Date
26 May 2017
With the world's longest life expectancy and a low birth rate, Japan has seen a decline in working-age population. Photo: Bloomberg
With the world's longest life expectancy and a low birth rate, Japan has seen a decline in working-age population. Photo: Bloomberg

Japanese may need to work longer as population ages

If Japan wants to alleviate its worsening labor shortage, it may need its citizens to put off retirement and work until they are 80, according to some economists.

“People in Japan have long, healthy lives, and laws and company policies in the country have not kept up in terms of making use of their longevity,” Florian Kohlbacher, an adjunct professor at Temple University’s Tokyo campus, told Bloomberg News.

“Age 60 is still very, very young in Japan. If you want to tackle this issue you can’t just have people work longer, you need to rethink the whole HR system in Japan,” said Kohlbacher, who is also director of the Economist Corporate Network for North Asia.

Although Japan has the world’s oldest population, the country does an inadequate job of employing healthy seniors, economists say.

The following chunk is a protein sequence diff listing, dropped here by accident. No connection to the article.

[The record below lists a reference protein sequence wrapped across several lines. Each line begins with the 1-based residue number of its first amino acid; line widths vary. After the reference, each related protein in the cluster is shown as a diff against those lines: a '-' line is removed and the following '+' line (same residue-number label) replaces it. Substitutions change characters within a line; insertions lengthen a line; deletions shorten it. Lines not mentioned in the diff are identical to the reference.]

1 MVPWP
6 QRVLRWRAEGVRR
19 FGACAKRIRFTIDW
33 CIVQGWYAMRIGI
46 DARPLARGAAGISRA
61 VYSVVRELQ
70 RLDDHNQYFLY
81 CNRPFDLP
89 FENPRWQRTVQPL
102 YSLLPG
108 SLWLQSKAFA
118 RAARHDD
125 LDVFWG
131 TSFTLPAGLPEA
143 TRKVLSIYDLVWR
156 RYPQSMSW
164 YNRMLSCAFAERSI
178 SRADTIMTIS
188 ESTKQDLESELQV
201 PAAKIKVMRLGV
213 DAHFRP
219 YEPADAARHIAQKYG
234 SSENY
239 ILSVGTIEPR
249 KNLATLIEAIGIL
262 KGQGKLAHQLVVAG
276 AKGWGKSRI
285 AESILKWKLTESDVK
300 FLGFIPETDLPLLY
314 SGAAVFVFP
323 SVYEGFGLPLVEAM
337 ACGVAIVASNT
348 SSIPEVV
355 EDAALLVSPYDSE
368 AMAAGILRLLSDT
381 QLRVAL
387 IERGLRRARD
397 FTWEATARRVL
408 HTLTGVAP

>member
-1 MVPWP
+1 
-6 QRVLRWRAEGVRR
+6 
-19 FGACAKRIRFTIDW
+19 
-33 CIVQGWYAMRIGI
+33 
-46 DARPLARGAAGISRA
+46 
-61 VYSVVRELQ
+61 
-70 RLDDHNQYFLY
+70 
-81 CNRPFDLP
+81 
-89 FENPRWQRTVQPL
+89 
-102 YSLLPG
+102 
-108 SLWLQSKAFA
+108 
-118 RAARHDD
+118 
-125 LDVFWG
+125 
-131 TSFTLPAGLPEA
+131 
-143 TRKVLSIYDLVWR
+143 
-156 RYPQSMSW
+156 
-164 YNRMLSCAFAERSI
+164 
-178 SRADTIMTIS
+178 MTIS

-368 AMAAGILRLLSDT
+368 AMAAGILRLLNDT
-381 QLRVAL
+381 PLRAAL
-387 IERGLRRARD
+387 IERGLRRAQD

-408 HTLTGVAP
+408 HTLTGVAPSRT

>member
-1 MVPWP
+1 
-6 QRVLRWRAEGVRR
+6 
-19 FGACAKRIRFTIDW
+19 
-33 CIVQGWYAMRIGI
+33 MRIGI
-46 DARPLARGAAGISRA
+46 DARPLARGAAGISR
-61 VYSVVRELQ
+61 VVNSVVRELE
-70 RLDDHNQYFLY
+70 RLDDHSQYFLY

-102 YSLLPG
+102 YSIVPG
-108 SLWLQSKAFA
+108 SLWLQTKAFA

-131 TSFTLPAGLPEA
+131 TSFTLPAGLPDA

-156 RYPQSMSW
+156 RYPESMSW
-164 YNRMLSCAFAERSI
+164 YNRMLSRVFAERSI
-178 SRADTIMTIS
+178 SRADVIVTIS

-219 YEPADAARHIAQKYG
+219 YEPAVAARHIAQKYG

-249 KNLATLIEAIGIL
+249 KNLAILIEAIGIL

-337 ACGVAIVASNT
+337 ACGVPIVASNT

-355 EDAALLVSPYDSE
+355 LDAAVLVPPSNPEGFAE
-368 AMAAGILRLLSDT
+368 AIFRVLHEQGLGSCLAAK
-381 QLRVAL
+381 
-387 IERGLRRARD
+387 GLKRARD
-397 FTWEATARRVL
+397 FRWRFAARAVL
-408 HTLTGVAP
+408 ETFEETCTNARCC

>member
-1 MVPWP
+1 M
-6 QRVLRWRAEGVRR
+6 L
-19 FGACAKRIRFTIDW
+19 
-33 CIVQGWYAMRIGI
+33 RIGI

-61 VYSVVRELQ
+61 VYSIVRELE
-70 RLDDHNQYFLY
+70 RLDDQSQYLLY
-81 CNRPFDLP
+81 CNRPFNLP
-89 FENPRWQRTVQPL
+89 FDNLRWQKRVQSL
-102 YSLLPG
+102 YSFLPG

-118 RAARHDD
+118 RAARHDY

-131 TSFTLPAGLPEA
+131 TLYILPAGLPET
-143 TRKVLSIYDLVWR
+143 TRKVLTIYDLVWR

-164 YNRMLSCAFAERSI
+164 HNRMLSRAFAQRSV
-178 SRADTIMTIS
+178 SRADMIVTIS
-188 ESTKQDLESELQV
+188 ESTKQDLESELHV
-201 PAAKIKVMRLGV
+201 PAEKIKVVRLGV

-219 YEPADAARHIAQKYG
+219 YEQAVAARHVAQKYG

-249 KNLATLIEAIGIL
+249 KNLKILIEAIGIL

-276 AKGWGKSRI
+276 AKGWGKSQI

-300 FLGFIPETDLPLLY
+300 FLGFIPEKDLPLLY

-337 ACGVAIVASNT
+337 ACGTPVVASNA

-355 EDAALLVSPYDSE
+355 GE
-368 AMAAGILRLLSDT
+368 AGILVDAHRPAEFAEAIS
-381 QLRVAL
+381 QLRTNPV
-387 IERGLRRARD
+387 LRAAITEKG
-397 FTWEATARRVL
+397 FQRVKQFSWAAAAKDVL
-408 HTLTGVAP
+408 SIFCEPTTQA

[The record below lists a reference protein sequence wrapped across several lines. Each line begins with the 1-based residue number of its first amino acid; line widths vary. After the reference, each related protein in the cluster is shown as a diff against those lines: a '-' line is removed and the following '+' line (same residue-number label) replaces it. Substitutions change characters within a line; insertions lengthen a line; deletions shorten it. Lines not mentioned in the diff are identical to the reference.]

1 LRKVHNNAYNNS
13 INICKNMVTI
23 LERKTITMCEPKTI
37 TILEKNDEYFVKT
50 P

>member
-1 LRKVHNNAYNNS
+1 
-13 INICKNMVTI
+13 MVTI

Company policies, work culture and a history of rigid seniority rules that work against older employees have led to fewer people working in their senior years.

Japan has about 33 million people aged 65 and above, representing more than a quarter of the nation’s population.

With the world’s longest life expectancy and a low birth rate, the working-age population is shrinking.

The worker number is projected to decline to 56 million in 2030 from 64 million in 2014, according to the report.

To alleviate the labor shortage, the country needs to come up with more innovative policies to pull seniors into the workforce.

Though some firms have introduced merit-based pay, moving away from a seniority system, age remains an important factor and the career ladder ends for many employees at 60 or before, the report noted.

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